Sometimes during the last stages of pregnancy, some mothers may find that a baby is yet to turn head-down causing panic and confusion.
This presentation is commonly referred to as breech birth presentation. A breech is a baby who is ‘sitting’ in the uterus late in pregnancy or during labour instead of being head down.
This occurs in about three to four percent of pregnancies at the time of delivery. This can be a vaginal delivery or via caesarean section.
What causes breech births?
Breech presentation is primarily a chance occurrence but in up to 15 percent of cases, it may be due to foetal, maternal or placental abnormalities. Some of the factors that increase the risk of breech presentation include:
· A mother with a contracted pelvis
· Abnormalities in the shape of the uterus including fibroids
· Abnormal placental location such as placenta praevia where the placenta implants lower in the uterus or over the cervix
· Older mothers with several previous pregnancies.
· Too much or too little amniotic fluid within the uterus
· Multiple pregnancies such as twins, triplets
· Abnormalities in the baby’s anatomy.
What are the dangers of having a breech birth?
A breech baby can be born vaginally without any problem, in most cases. However, there is a slightly increased risk of some of the dangers of having a vaginal breech birth include prolonged or poor progress of labour as the baby’s buttocks and feet do not provide an effective wedge to help dilate the cervix.
There is a risk of the cord being delivered before the baby which compromises the oxygen supply to the baby.
Cord prolapse is an obstetric emergency requiring urgent delivery of the baby via emergency caesarean section.
There is also increased risk of injury to both the baby and mother as well as the risk of baby’s-after-coming head getting trapped during delivery.
Is it possible to know if I’ll have a breech birth before delivery?
Yes. It is possible to make a diagnosis of breech presentation during antenatal clinic follow-up. A mother with a baby in breech presentation may report perceiving kicks in the lower part of her belly and significant discomfort below her ribs from pressure by the baby’s head.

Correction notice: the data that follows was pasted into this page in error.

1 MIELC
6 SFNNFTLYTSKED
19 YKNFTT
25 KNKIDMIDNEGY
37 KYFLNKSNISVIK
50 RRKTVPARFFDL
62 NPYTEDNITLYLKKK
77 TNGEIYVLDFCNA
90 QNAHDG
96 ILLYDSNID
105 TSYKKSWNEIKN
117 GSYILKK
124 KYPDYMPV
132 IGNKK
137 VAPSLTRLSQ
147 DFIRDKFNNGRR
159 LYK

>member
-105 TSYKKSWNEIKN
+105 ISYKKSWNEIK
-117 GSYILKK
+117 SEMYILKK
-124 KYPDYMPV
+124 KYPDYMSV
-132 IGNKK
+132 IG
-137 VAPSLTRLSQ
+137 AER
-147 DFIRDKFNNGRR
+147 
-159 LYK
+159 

As the attending midwife or obstetrician conducts a physical examination, he or she will feel the baby’s hard skull in the top of the uterus and a soft mass (such as buttocks) in the lower part.
An ultrasound scan would then confirm that the baby is in breech presentation.
It is also possible to detect breech presentation during labour. A vaginal examination when the cervix has started to dilate allows the midwife or obstetrician to feel the soft buttocks, anal orifice or feet of the baby.
If yes, can it be managed before I deliver?
Yes. Detecting a baby in breech presentation in late pregnancy or early labour allows for an appropriate plan for delivery to be formulated in good time.
What expertise is required to deliver such a baby?
A team of experienced midwives and obstetricians is required to ensure the safe delivery of such a baby. In order to ensure good outcomes for both mother and baby, breech births should never be attempted at home or birthing facilities without appropriately trained staff and adequate equipment.
What can be done to minimise chances of my having a breech birth?
If diagnosed at or near term and the mother meets the necessary criteria, an attempt can be made to turn the baby manually so that they present head first. This procedure is called external cephalic version (ECV) and is performed by trained medical personnel under controlled conditions in an appropriate medical facility. If successful, it allows for a vaginal delivery to be attempted safely.
If ECV fails or the mother does not qualify for the procedure, a planned caesarean delivery is the next most commonly used mode of delivery for a baby in breech presentation. This will usually be scheduled for when the pregnancy has gone beyond 39 weeks to ensure the baby is fully mature.
For women coming into hospital in an advanced stage of labour, or women who opt for a vaginal delivery, a vaginal breech birth can be conducted by trained and experienced medical personnel with appropriate manoeuvres carried out to safely extract the baby and minimise injury to the mother.
Dr Kinuthia is a consultant obstetrician gynaecologist and Professor Temmerman is the chair Department of Obstetrics and Gynecology at Aga Khan University Hospital
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